Network Working Group
Request for Comments: 3701
Obsoletes: 2471
Category: Informational
R. Fink
R. Hinden
March 2004

6bone (IPv6 Testing Address Allocation) Phaseout

Status of this Memo

This memo provides information for the Internet community. It does not specify an Internet standard of any kind. Distribution of this memo is unlimited.

Copyright Notice

Copyright © The Internet Society (2004). All Rights Reserved.


The 6bone was established in 1996 by the IETF as an IPv6 Testbed network to enable various IPv6 testing as well as to assist in the transitioning of IPv6 into the Internet. It operates under the IPv6 address allocation 3FFE::/16 from RFC 2471. As IPv6 is beginning its production deployment it is appropriate to plan for the phaseout of the 6bone. This document establishes a plan for a multi-year phaseout of the 6bone and its address allocation on the assumption that the IETF is the appropriate place to determine this.

This document obsoletes RFC 2471, "IPv6 Testing Address Allocation", December, 1998. RFC 2471 will become historic.

1. Introduction

The 6bone IPv6 Testbed network was established in March 1996, becoming operational during the summer of 1996 using an IPv6 testing address allocation of 5F00::/8 [TEST-OLD] that used the original (and now obsolete) provider based unicast address format. In July 1998, a new IPv6 Addressing Architecture [ARCH] replaced the original provider based unicast address format with the now standardized Aggregatable Global Unicast Address Format [AGGR].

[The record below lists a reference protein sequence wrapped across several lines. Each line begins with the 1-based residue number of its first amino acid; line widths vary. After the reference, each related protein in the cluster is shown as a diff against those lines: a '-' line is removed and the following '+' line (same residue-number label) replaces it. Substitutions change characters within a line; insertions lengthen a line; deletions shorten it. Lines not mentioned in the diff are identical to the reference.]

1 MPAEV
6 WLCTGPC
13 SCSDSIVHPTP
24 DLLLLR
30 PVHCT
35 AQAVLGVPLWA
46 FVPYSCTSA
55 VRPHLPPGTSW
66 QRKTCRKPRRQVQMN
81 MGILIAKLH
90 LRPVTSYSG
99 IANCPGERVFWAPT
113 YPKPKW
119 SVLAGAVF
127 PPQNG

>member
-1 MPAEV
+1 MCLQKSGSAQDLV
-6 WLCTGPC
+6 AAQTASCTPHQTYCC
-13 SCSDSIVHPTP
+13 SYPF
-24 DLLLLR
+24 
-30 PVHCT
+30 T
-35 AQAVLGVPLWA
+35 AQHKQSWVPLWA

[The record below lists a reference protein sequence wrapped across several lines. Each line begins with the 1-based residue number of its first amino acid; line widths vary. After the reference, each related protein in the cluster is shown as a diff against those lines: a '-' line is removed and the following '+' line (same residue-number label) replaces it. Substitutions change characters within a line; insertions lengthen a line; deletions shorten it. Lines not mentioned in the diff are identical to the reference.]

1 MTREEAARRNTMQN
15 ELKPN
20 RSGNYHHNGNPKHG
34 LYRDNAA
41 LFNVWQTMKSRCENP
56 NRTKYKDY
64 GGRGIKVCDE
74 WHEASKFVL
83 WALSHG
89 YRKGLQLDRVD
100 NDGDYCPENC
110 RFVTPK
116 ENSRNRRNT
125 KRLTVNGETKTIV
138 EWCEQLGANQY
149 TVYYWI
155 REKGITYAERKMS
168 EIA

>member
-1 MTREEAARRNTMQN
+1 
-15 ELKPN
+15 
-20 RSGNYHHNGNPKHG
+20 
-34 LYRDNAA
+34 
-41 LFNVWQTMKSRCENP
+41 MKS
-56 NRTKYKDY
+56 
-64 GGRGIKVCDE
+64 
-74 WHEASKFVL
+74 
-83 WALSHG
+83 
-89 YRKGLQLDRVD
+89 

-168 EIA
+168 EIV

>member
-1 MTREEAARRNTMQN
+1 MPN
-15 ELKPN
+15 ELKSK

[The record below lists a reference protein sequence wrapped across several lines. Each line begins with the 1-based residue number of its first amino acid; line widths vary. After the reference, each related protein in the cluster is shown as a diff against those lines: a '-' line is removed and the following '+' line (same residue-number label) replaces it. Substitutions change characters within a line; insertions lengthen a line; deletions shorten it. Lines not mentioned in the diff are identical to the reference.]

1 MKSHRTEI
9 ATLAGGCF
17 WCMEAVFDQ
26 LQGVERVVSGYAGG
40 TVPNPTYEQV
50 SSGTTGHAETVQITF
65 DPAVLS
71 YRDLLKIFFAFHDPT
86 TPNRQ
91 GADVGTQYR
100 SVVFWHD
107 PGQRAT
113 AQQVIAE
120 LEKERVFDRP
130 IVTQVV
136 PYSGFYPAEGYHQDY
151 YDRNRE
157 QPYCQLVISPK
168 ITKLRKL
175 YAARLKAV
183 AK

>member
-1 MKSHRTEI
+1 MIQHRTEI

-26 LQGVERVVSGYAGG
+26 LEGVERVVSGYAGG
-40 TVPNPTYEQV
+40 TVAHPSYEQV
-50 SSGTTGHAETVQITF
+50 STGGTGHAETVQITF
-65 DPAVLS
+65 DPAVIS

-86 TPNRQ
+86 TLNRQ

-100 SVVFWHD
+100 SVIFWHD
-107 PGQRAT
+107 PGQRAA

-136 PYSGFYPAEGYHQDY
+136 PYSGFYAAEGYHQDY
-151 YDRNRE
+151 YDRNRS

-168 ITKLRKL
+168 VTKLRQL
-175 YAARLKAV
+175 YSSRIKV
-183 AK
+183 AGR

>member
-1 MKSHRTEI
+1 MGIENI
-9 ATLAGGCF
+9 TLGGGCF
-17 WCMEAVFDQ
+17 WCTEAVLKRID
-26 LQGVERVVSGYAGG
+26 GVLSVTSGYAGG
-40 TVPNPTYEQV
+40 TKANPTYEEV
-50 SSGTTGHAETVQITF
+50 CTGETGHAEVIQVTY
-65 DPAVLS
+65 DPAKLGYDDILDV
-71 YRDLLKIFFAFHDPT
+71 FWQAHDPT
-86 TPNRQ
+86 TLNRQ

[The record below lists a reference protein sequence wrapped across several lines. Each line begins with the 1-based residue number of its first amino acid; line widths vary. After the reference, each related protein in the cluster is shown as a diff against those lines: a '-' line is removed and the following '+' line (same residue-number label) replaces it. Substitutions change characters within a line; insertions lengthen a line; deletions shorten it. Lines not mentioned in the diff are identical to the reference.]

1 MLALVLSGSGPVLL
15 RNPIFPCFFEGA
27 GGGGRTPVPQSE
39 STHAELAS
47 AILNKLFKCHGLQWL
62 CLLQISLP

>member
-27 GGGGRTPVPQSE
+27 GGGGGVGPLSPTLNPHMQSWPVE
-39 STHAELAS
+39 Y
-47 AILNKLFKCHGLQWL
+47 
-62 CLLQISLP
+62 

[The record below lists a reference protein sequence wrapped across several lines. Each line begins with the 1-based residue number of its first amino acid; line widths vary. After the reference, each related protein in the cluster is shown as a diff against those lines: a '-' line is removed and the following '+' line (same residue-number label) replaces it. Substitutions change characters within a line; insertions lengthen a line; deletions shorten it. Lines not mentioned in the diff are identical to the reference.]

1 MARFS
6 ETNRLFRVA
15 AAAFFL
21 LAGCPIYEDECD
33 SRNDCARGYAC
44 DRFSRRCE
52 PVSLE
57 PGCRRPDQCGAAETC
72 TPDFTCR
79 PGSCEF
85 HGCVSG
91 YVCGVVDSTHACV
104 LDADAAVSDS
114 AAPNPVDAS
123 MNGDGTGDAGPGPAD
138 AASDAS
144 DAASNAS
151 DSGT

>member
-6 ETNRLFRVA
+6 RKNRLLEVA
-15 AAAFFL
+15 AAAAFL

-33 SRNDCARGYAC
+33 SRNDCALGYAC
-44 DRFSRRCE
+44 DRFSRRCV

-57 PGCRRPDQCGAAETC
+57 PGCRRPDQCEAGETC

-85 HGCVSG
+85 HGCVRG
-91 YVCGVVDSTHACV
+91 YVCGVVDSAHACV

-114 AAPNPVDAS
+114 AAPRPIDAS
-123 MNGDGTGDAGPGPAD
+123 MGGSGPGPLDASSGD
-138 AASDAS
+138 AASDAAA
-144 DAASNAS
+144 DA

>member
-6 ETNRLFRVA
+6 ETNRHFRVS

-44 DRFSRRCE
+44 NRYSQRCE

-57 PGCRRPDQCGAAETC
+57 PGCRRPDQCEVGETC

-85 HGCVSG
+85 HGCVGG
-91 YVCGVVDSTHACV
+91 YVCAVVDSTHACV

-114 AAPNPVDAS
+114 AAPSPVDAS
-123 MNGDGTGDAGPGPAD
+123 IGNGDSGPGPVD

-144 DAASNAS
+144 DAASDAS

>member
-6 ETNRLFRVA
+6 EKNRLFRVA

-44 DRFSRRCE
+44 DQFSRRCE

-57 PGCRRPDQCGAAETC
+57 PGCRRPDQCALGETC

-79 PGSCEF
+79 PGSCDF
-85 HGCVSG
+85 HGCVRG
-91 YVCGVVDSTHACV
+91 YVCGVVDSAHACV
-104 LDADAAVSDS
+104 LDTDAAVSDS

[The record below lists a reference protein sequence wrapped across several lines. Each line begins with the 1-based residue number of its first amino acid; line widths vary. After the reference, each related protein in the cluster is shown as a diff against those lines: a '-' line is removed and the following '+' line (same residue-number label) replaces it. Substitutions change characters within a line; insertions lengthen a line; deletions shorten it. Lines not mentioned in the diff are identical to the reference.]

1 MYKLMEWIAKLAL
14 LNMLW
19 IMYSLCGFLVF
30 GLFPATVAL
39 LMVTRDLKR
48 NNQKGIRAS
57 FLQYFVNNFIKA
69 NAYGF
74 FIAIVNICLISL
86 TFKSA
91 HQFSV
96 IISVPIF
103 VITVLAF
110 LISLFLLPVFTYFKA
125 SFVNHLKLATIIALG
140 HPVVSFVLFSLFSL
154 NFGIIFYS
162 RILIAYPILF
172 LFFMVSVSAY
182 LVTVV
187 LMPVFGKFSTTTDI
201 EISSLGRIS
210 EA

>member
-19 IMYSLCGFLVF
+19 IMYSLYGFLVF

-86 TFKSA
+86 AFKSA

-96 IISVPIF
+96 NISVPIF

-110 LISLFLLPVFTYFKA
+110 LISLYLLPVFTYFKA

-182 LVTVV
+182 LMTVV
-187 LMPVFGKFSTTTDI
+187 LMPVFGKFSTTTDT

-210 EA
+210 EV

To allow the 6bone to operate under the revised IPv6 address architecture with the new Aggregatable Global Unicast addressing format, [TEST-OLD] was replaced with a new IPv6 testing address allocation" of 3FFE::/16 in [TEST-NEW]. During the fall of 1998, in anticipation of [AGGR], the 6bone was re-addressed under the 3FFE::/16 prefix with little problems.

From the fall of 1998, until the issuance of this note, the 6bone has continued to successfully operate with Aggregatable Global Unicast Address prefixes from the 3FFE::/16 allocation, using a set of 6bone routing practice rules specified in [GUIDE], and later refined to 6Bone backbone routing guidelines in [PRACTICE].